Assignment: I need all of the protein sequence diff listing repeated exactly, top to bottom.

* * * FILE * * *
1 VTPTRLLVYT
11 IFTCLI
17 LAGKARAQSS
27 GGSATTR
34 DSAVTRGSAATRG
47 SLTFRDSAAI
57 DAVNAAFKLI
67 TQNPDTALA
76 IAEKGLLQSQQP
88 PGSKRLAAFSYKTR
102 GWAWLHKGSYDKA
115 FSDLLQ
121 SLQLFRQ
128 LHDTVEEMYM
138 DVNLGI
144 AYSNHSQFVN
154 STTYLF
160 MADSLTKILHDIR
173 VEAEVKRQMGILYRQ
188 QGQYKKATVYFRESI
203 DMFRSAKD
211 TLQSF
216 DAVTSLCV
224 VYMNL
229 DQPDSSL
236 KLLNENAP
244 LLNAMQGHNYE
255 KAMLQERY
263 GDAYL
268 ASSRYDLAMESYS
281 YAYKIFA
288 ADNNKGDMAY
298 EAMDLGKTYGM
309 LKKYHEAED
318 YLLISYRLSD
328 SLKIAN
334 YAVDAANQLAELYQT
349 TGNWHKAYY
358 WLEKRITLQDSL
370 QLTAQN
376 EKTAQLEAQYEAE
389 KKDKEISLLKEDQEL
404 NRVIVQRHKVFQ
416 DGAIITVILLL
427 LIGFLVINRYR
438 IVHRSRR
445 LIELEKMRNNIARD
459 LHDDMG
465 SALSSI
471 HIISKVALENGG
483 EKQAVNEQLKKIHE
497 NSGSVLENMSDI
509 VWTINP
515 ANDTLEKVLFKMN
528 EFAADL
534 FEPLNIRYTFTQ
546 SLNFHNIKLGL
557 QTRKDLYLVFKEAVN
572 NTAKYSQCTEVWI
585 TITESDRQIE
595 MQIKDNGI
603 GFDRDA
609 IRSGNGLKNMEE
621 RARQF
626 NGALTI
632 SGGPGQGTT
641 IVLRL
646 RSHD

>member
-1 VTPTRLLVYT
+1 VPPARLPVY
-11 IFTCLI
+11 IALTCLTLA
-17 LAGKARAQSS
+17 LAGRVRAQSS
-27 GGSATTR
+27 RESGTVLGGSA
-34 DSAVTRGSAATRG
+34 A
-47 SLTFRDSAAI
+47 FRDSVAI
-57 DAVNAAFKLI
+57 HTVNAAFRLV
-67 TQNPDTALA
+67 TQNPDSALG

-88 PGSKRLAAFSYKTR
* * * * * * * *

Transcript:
1 VTPTRLLVYT
11 IFTCLI
17 LAGKARAQSS
27 GGSATTR
34 DSAVTRGSAATRG
47 SLTFRDSAAI
57 DAVNAAFKLI
67 TQNPDTALA
76 IAEKGLLQSQQP
88 PGSKRLAAFSYKTR
102 GWAWLHKGSYDKA
115 FSDLLQ
121 SLQLFRQ
128 LHDTVEEMYM
138 DVNLGI
144 AYSNHSQFVN
154 STTYLF
160 MADSLTKILHDIR
173 VEAEVKRQMGILYRQ
188 QGQYKKATVYFRESI
203 DMFRSAKD
211 TLQSF
216 DAVTSLCV
224 VYMNL
229 DQPDSSL
236 KLLNENAP
244 LLNAMQGHNYE
255 KAMLQERY
263 GDAYL
268 ASSRYDLAMESYS
281 YAYKIFA
288 ADNNKGDMAY
298 EAMDLGKTYGM
309 LKKYHEAED
318 YLLISYRLSD
328 SLKIAN
334 YAVDAANQLAELYQT
349 TGNWHKAYY
358 WLEKRITLQDSL
370 QLTAQN
376 EKTAQLEAQYEAE
389 KKDKEISLLKEDQEL
404 NRVIVQRHKVFQ
416 DGAIITVILLL
427 LIGFLVINRYR
438 IVHRSRR
445 LIELEKMRNNIARD
459 LHDDMG
465 SALSSI
471 HIISKVALENGG
483 EKQAVNEQLKKIHE
497 NSGSVLENMSDI
509 VWTINP
515 ANDTLEKVLFKMN
528 EFAADL
534 FEPLNIRYTFTQ
546 SLNFHNIKLGL
557 QTRKDLYLVFKEAVN
572 NTAKYSQCTEVWI
585 TITESDRQIE
595 MQIKDNGI
603 GFDRDA
609 IRSGNGLKNMEE
621 RARQF
626 NGALTI
632 SGGPGQGTT
641 IVLRL
646 RSHD

>member
-1 VTPTRLLVYT
+1 VPPARLPVY
-11 IFTCLI
+11 IALTCLTLA
-17 LAGKARAQSS
+17 LAGRVRAQSS
-27 GGSATTR
+27 RESGTVLGGSA
-34 DSAVTRGSAATRG
+34 A
-47 SLTFRDSAAI
+47 FRDSVAI
-57 DAVNAAFKLI
+57 HTVNAAFRLV
-67 TQNPDTALA
+67 TQNPDSALG

-88 PGSKRLAAFSYKTR